Nuñez v. City of New York.14 Filed in 2011 by Legal Aid and then joined by the Department of Justice, the suit challenged the “culture of violence” in New York City jails, particularly the treatment of adolescents. The case settled in November 2015 and reforms are underway. The Department of Correction has ended solitary confinement for youths 16 and 17 years-old on Rikers Island and also committed to ending the practice for youths 18 to 21 years-old later this year. As of December 31, 2015 there were forty-one 18 to 21 year-olds in solitary confinement on Rikers.15 The litigation, as well as the work of the City’s Board of Correction that oversees the Department of Correction, have set the stage for ending the practice for youth in New York City.
R.J. v. Jones.16 Filed in 2012 by the ACLU of Illinois, the case alleged unconstitutional conditions, inadequate services and excessive use of solitary confinement.17 Settled later that year, the most recent court-ordered reforms approved in 2015 require that juvenile inmates spend at least eight hours a day outside their cells, and ensure that those in segregated units receive education and mental health services.18 These new policies protect all youth in Illinois’ juvenile facilities.19
President Obama also just announced in January 2016 that he is adopting the Justice Department’s recommendations on reform in the federal prison system. These reforms include banning solitary confinement for juveniles and as a response to low-level infractions, expanding treatment for all mentally ill inmates, and limiting the length of time a federal prisoner can be held in solitary confinement to 60 days, amongst other reforms.20 While these executive actions will affect the approximately 10,000 inmates in federal prisons, only a small group of that population are juveniles who are federal prisoners sentenced to solitary confinement.21 From 2014 to 2015, only 13 juveniles were held in solitary confinement in federal prisons.22 Thus, the President stated in his op-ed that he hopes that his executive actions would serve as a model for states and their treatment of the many juveniles in their prison and jail systems. In addition to the President’s executive actions, lawmakers in Washington, D.C. are also working to end solitary for youth as part of broader criminal justice reform nationally. The Sentencing Reform and Corrections Act of 2015, proposed by a bipartisan group of legislators in the Senate, would ban solitary confinement for all juveniles in federal facilities and provide a path for expungement of juvenile criminal records.23 While the bill is laudable, its scope is narrow. It will have no impact on people held in state or local facilities; rather, it only affects incarcerated people in federal prisons, which account for just 9 percent of the country’s prison and jail population.24 Press reports indicate that the number of juveniles in federal facilities is fewer than 50, with an even smaller number held in prolonged isolation.25 Ending solitary continues to require a jurisdiction-by-jurisdiction approach to address state and local facilities and the conditions of youth confinement.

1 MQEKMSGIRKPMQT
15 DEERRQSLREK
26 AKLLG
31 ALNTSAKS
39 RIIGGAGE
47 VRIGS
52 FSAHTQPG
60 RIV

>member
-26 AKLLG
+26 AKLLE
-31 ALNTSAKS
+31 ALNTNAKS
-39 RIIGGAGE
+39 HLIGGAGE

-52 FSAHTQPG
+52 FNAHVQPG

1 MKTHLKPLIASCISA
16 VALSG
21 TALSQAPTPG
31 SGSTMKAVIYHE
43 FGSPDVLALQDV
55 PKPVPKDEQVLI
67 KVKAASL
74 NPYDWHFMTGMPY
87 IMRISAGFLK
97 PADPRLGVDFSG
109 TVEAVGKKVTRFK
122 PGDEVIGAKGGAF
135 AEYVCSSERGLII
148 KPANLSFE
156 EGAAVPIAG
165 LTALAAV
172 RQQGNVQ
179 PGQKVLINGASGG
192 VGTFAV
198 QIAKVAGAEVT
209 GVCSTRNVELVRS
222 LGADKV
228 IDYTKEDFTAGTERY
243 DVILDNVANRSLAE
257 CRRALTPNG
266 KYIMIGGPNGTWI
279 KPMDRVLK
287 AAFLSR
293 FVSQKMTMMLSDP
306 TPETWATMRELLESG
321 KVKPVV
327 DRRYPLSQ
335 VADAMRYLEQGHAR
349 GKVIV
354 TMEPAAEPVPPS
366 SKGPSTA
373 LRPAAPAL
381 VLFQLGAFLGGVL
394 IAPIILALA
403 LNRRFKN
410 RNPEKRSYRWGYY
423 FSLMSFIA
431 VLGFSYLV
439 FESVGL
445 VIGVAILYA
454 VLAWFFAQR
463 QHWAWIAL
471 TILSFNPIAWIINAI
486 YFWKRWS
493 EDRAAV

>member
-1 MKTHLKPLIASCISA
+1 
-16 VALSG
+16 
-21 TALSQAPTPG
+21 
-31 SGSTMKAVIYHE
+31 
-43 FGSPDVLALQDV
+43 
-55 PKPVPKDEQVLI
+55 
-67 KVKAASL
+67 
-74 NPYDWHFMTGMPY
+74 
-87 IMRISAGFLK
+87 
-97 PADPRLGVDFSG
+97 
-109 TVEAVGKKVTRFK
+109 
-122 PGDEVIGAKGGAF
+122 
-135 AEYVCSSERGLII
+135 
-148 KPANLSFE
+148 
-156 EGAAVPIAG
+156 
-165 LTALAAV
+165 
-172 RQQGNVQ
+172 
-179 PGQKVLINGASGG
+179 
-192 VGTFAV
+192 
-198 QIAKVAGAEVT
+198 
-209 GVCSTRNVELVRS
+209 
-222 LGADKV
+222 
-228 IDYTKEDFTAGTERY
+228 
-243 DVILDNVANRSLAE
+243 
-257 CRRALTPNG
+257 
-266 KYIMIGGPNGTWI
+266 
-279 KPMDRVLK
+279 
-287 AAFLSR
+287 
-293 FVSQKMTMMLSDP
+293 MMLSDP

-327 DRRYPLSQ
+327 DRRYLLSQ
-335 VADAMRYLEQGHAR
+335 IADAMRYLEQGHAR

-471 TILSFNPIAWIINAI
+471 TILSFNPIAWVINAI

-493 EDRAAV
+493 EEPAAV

As the consensus builds among health care providers, researchers, elected officials, courts and corrections administrators themselves, the end of solitary confinement for young people seems increasingly possible. President Obama’s critique and call for reform have been described as a “tipping point” for the issue.26 Solitary confinement has been proven time and time again to be the opposite of rehabilitative for young people. Instead, the practice is often part of systems where the threat of rampant violence, sexual abuse, and deprivation of basic needs is part of the culture. The continued practice of solitary confinement for youth is indeed an extension of that oppressive culture, and not only wastes public resources and money, it harms the most vulnerable young people in our society. The stakes are high but the opportunities for a more informed, just, and compassionate approach to our youth in juvenile facilities are within reach.
This article was originally published in the Cardozo Alumni magazine.